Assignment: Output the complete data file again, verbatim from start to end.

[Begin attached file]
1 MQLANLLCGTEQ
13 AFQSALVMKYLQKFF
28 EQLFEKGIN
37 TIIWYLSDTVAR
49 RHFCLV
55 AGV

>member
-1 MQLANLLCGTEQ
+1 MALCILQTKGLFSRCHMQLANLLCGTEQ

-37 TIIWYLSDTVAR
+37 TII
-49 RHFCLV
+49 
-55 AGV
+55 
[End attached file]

1 MQLANLLCGTEQ
13 AFQSALVMKYLQKFF
28 EQLFEKGIN
37 TIIWYLSDTVAR
49 RHFCLV
55 AGV

>member
-1 MQLANLLCGTEQ
+1 MALCILQTKGLFSRCHMQLANLLCGTEQ

-37 TIIWYLSDTVAR
+37 TII
-49 RHFCLV
+49 
-55 AGV
+55 